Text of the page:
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Friday, December 05, 2003

Trichet Fails to Lower Rates

Well some of the speculation is now over. Trichet does not seem to be shaping up as a bold and imaginative head of the ECB. What a surprise! Personally, and if given the opportunity, I would have droppoed the rate to the 1% current US one. At a stroke show you mean business, put a little bit of a brake on the euro rise, and try to give some protection to Germany. Still, it seems to be hard to see all this right now. He does however acknowledge that inflation will already be coming down next year. Not with too much of a bump I hope.

The European Central Bank on Thursday signalled that interest rates were likely to be kept at 2 per cent for several months, but warned that the eurozone's longer-term growth prospects might be undermined by the US's ballooning deficits.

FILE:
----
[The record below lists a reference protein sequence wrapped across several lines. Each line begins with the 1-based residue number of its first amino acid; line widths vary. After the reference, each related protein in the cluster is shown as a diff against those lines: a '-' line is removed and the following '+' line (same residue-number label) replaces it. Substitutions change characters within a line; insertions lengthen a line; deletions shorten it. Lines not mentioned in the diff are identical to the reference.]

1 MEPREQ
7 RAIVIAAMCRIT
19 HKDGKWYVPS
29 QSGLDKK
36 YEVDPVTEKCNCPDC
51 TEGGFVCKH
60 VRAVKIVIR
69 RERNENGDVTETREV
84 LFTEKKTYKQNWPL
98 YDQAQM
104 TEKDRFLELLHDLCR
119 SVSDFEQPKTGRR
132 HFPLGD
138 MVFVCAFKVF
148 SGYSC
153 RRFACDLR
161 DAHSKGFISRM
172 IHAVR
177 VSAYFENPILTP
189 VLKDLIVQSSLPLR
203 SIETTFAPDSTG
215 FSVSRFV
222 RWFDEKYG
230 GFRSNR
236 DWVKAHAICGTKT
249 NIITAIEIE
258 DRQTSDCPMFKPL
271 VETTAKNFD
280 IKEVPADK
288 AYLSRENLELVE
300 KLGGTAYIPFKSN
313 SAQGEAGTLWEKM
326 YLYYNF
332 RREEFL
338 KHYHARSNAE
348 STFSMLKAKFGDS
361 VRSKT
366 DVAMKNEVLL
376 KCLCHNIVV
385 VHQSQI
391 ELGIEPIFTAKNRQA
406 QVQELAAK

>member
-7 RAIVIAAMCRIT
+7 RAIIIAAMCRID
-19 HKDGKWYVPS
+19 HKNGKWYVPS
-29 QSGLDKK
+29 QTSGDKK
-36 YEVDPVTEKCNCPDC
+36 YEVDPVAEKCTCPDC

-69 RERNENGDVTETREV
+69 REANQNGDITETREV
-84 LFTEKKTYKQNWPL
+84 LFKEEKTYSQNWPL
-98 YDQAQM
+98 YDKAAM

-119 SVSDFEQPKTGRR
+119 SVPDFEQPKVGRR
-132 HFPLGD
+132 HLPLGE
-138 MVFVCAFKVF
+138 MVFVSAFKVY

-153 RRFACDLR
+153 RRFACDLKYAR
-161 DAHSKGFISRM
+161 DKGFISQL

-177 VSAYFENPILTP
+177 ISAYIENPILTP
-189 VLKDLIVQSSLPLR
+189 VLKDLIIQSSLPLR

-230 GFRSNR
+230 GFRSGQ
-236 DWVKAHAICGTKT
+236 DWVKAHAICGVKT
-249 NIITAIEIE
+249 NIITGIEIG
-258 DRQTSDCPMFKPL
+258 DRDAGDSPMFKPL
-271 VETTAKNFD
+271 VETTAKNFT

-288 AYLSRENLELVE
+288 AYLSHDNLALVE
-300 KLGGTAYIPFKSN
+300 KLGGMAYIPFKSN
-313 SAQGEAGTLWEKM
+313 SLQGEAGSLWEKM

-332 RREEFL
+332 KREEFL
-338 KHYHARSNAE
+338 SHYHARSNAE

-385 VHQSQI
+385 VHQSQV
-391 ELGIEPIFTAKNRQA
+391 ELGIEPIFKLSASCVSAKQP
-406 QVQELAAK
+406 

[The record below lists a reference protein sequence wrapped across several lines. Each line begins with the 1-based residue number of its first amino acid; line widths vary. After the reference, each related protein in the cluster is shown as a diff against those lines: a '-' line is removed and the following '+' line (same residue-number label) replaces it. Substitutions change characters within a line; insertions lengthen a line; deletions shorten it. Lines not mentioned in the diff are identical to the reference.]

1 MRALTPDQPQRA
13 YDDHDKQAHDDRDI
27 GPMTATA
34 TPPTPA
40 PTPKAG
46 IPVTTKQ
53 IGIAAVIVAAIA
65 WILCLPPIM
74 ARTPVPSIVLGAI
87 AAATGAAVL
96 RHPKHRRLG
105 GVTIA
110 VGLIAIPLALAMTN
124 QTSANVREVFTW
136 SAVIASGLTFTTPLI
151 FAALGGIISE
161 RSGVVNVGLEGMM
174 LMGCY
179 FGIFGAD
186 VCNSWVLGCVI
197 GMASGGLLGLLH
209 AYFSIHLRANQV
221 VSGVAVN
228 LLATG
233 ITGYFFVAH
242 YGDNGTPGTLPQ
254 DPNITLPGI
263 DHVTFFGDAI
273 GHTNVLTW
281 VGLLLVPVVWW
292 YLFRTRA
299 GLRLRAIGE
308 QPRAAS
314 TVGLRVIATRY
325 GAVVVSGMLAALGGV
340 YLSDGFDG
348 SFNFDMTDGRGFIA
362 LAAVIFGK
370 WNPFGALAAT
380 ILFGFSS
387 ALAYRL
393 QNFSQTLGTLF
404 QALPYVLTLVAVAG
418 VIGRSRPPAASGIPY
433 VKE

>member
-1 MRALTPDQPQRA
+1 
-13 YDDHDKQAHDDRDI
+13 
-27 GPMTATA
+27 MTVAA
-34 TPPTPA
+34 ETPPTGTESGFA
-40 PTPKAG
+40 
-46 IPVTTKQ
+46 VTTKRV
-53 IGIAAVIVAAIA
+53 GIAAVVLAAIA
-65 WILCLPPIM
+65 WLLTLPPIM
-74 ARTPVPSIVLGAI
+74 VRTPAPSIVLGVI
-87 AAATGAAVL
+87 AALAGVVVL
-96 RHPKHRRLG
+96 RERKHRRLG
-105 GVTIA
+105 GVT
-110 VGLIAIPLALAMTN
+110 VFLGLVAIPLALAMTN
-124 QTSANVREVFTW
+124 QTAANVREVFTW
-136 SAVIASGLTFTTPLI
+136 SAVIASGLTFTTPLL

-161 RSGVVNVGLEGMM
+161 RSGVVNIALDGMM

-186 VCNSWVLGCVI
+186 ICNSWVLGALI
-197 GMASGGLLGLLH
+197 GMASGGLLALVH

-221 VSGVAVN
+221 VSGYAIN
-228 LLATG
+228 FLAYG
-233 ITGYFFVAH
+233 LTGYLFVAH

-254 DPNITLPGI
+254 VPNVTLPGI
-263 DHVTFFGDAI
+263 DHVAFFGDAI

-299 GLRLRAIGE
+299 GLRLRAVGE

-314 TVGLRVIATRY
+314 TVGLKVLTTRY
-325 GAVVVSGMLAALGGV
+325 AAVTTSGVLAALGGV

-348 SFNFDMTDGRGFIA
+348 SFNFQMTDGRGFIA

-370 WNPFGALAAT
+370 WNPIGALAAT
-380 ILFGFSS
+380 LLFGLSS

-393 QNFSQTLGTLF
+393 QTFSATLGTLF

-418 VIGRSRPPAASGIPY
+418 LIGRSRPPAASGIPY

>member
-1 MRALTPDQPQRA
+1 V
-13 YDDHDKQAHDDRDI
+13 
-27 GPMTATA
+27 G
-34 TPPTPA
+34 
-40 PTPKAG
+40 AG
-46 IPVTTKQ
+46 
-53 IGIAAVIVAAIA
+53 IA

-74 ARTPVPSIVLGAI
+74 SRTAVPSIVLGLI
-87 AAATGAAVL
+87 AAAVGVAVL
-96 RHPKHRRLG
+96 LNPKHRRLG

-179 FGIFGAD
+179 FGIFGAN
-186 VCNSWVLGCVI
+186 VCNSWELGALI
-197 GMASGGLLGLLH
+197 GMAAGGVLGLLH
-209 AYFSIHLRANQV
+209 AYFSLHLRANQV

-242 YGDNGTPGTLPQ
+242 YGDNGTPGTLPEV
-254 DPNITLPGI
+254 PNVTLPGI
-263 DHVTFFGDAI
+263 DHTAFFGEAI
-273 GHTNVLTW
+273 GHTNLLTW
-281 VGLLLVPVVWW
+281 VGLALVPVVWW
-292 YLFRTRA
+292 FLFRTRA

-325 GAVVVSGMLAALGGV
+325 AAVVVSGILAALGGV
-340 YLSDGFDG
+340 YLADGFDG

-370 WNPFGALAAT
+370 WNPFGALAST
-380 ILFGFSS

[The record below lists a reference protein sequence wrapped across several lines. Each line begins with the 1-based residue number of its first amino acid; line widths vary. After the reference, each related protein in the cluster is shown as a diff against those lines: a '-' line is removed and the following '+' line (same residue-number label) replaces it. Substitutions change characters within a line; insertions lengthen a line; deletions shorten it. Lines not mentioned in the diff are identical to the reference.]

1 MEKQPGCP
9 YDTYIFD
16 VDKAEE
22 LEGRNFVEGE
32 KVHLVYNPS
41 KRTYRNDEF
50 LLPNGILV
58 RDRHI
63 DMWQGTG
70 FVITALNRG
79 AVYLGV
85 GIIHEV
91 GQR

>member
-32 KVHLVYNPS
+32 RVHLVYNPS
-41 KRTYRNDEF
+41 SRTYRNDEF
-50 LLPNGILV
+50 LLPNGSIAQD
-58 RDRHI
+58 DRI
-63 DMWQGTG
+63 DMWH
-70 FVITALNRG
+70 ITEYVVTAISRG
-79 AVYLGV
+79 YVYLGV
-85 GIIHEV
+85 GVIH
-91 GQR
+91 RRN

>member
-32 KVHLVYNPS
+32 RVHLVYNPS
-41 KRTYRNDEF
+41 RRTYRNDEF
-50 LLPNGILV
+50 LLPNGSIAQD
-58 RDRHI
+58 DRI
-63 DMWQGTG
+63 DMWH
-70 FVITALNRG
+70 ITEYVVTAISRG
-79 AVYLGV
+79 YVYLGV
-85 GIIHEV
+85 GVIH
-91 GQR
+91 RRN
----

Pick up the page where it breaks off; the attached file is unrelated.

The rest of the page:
Speaking after the bank left rates on hold for the sixth month running, Jean Claude Trichet, ECB president, said the bank remained concerned about the "sustainability of global economic growth" and the risk it might be "undermined by external imbalances" in some economies - a reference to the US.

Economists fear the unwinding of the US's huge current account deficit will extend the dollar's recent fall against the euro, stifling the fragile export-led recovery that has just begun in the 12-nation economic bloc.

On Thursday, the euro again rose to record highs against the US currency for the fifth day in succession, hitting $1.215 in early US trading.

Mr Trichet said the eurozone upturn was under way and would gradually pick up speed. However, he made it clear that the outlook for inflation remained benign. Inflation would hover around 2 per cent - the bank's price stability ceiling - over coming months but decline next year, he said.
Source: Financial Times

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